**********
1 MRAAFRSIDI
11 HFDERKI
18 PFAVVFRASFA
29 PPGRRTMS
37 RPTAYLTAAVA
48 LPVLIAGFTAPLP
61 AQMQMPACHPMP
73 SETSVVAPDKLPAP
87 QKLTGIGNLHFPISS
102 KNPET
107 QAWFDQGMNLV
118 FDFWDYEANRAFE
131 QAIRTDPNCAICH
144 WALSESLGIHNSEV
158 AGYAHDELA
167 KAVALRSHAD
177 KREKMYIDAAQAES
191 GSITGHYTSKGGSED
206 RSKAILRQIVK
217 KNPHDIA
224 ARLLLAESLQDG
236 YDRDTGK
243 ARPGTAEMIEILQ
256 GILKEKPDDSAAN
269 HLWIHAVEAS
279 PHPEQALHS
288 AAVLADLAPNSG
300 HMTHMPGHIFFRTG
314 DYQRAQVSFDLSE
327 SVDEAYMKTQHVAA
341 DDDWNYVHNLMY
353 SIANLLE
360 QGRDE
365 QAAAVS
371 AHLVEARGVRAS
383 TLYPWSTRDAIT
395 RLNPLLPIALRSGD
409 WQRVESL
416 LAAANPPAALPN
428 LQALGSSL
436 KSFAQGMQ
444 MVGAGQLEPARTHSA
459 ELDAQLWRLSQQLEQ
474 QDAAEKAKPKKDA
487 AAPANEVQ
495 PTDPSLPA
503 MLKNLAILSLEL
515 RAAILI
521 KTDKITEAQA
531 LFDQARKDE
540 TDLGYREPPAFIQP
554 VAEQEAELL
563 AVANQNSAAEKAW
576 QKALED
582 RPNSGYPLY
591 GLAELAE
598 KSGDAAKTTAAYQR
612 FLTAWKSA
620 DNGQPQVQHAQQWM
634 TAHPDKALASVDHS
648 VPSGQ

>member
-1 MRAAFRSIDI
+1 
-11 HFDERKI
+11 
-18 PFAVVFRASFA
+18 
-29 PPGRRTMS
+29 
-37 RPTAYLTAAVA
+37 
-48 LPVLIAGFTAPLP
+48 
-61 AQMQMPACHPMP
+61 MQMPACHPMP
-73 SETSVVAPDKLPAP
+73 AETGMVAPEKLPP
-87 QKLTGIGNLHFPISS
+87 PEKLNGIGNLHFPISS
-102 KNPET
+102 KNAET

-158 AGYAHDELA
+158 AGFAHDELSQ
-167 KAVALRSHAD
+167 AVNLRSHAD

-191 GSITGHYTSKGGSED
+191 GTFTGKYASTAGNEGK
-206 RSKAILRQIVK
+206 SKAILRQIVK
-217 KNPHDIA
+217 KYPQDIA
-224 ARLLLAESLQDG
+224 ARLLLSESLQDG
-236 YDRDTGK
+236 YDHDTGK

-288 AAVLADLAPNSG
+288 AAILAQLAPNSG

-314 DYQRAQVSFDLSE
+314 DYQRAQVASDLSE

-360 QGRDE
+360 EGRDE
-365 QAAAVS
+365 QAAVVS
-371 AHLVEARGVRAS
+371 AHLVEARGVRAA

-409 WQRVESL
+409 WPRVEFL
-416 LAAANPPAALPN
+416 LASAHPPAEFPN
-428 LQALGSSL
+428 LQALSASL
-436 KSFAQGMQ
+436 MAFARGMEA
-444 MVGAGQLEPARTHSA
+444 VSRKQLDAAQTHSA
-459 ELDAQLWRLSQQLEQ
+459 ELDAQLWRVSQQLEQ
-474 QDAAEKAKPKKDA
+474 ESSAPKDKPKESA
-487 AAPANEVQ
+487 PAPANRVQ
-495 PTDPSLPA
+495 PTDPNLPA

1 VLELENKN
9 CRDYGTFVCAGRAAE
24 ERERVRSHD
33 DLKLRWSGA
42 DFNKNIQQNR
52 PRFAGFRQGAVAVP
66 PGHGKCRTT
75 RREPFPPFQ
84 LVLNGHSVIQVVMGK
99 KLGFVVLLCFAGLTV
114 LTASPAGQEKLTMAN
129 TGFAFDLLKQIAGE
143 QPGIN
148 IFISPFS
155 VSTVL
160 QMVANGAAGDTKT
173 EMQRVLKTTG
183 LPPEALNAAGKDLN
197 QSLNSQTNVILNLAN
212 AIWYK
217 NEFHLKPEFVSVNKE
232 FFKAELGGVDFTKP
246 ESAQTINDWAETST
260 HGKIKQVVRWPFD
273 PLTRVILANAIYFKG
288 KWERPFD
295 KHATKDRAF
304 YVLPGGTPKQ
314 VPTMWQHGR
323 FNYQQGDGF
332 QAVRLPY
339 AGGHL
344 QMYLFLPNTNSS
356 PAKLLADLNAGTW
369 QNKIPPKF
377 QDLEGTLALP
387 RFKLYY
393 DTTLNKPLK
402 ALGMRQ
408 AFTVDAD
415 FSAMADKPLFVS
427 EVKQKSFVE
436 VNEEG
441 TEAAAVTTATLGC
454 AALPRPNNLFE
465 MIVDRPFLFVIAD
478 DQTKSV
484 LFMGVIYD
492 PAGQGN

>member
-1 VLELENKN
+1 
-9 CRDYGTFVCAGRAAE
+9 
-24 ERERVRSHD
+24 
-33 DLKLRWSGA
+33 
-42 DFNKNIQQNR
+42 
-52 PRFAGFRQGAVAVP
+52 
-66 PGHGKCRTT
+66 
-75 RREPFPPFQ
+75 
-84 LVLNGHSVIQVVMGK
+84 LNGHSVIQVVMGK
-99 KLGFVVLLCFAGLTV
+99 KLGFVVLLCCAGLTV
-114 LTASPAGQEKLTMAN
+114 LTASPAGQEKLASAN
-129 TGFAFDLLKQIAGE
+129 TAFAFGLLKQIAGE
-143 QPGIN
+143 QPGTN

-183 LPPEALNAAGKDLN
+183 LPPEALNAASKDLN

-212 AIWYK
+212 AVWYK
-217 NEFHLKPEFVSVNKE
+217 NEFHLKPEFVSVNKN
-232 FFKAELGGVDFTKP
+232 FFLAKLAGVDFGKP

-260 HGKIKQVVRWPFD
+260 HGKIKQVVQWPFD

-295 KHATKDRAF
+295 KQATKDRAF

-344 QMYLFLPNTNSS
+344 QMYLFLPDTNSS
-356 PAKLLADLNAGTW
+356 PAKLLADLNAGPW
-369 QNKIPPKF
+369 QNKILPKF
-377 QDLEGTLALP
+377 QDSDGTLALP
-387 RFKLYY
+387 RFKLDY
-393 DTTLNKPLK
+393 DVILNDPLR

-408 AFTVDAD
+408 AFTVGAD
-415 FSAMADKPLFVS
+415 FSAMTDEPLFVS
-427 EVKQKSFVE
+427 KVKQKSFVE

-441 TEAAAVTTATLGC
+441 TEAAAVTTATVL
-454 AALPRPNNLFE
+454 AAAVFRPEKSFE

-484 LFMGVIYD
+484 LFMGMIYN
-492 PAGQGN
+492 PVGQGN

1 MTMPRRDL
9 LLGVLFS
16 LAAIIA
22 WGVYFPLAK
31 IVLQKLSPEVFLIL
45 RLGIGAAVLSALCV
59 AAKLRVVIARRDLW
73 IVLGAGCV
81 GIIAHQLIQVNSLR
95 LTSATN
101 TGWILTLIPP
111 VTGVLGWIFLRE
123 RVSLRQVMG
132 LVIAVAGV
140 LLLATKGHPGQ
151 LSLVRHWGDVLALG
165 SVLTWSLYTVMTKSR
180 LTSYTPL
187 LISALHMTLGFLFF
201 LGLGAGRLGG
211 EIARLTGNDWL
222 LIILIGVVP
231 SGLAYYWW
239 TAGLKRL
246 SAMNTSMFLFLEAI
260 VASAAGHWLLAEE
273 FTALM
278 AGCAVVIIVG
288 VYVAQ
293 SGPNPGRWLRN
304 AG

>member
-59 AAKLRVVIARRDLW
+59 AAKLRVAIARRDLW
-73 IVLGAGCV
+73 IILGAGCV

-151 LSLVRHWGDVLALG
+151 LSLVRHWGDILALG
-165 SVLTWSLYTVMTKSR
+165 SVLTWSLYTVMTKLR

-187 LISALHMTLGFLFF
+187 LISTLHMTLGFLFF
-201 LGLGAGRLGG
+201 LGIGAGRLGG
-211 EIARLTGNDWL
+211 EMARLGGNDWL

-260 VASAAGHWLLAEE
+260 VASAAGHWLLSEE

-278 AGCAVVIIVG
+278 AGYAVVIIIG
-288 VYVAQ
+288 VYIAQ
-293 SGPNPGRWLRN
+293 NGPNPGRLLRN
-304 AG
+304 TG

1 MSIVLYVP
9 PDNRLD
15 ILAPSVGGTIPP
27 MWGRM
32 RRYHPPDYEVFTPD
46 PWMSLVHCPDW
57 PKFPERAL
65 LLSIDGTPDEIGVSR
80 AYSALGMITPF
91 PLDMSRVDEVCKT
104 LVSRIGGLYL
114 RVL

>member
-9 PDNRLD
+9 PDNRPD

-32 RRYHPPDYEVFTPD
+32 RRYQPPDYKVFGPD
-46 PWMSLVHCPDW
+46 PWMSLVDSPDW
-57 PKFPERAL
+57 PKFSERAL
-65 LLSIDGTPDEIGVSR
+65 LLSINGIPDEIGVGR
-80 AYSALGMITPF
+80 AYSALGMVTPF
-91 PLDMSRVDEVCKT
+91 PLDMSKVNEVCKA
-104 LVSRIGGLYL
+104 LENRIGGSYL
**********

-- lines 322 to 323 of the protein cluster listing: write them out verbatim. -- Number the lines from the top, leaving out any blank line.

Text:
-104 LVSRIGGLYL
+104 LENRIGGSYL